Finally to Hertfordshire and the stripe of Green Belt that separates Hatch End from South Oxhey. It's quite a definitive break with no housing or indeed roads to span the grassy gap, just a few footpaths (and the London to Manchester mainline railway). The easiest way in from the London side is via the Sylvia Avenue Open Space, a scrubby patch of barbecue-friendly woodland serving residents at the most isolated tip of Hatch End. Aim for the electricity pylon on the far side of the meadow, indeed it might be the pylon that's the crucial addressable object or it might be the gate alongside because that's slap bang on the border.
The pylon is one of several feeding into Hatch End Grid Substation, the infrastructural anomaly which triggered my need to visit WD19. Apparently it can transform power from 132kV to 33kV to 11kV as required, and probably back again, and is located liminally on the inside edge of the capital. The big clue is the fact it's named after Hatch End, despite abutting South Oxhey and only being accessible from South Oxhey which is how it got its WD19 postcode. But if you check UPRN 10025291166 the subtext says "This appears to be a deprecated UPRN. It was not included in the most recent OS Open UPRN database update." which suggests it isn't in WD19 6XA any more, indeed it may no longer be a functional place. I had to walk round via the mean streets of South Oxhey to reach its securely locked gate, but walk round I did and got no further clues from the exterior.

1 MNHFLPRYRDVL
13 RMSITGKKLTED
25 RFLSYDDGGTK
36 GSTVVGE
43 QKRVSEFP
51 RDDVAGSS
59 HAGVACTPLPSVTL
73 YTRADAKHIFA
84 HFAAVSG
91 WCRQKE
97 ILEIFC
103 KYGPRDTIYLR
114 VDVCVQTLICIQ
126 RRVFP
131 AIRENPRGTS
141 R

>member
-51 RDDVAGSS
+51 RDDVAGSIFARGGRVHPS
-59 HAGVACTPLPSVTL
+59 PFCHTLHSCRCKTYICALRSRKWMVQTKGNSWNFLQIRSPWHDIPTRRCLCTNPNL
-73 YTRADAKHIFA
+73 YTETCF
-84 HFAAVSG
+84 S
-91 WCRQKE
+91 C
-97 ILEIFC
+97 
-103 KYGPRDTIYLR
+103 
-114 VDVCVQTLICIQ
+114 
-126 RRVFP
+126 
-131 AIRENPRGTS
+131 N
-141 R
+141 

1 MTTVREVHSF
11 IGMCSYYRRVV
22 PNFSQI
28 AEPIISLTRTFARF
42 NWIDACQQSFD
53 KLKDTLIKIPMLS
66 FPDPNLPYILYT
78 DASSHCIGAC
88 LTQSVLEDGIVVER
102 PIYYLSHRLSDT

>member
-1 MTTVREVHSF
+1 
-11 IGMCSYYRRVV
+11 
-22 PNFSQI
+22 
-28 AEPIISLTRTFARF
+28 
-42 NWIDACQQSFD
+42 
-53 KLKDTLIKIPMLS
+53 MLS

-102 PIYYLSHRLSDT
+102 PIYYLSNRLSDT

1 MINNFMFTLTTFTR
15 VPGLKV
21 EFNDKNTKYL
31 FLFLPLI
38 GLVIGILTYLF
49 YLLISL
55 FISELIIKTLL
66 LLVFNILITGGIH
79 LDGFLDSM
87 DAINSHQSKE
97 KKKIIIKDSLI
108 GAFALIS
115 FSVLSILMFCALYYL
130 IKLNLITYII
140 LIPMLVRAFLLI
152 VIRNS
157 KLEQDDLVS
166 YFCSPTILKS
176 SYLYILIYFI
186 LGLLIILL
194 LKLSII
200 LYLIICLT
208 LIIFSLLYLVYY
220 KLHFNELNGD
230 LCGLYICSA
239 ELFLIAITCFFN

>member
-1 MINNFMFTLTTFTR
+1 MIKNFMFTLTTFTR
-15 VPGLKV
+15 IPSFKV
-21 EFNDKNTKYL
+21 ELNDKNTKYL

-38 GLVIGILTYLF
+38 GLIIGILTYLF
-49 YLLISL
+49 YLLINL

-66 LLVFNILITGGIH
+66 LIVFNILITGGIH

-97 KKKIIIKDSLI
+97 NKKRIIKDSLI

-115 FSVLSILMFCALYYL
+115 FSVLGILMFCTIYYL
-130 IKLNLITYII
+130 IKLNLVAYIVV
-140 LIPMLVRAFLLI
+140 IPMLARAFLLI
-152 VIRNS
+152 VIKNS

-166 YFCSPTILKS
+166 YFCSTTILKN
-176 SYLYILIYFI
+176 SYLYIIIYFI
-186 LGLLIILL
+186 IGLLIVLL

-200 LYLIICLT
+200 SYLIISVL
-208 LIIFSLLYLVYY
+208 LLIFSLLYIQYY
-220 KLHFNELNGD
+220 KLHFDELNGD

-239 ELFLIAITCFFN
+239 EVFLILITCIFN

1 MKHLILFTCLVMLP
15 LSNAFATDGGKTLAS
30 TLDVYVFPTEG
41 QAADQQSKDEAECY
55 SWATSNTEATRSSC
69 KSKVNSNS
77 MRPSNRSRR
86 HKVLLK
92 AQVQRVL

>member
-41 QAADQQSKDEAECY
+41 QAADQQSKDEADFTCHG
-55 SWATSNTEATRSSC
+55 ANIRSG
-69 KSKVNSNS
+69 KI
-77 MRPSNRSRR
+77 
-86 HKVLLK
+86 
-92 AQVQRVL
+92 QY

The only other accessible addressable location is a complex junction of multiple footpaths a tad to the west. One links to the power station, one to Heysham Drive and one crosses a sleepy paddock rife with windblown grasses. The other two are part of London Loop section 14, first sweeping in from Oxhey Woods across a dung-splattered field and then bearing off towards the elite breeding zone of Pinnerwood Stud. The aspect facing the greatest immediate threat is the sleepy paddock which Watford Community Housing Trust plan to transform into an estate of 53 homes, all either shared ownership or affordable rented. Local owner occupiers are aghast, having assumed that their gardens backed onto protected green belt in perpetuity, but apparently "the Site will achieve a 31.21% biodiversity net gain" because even greenwash comes to two decimal places these days.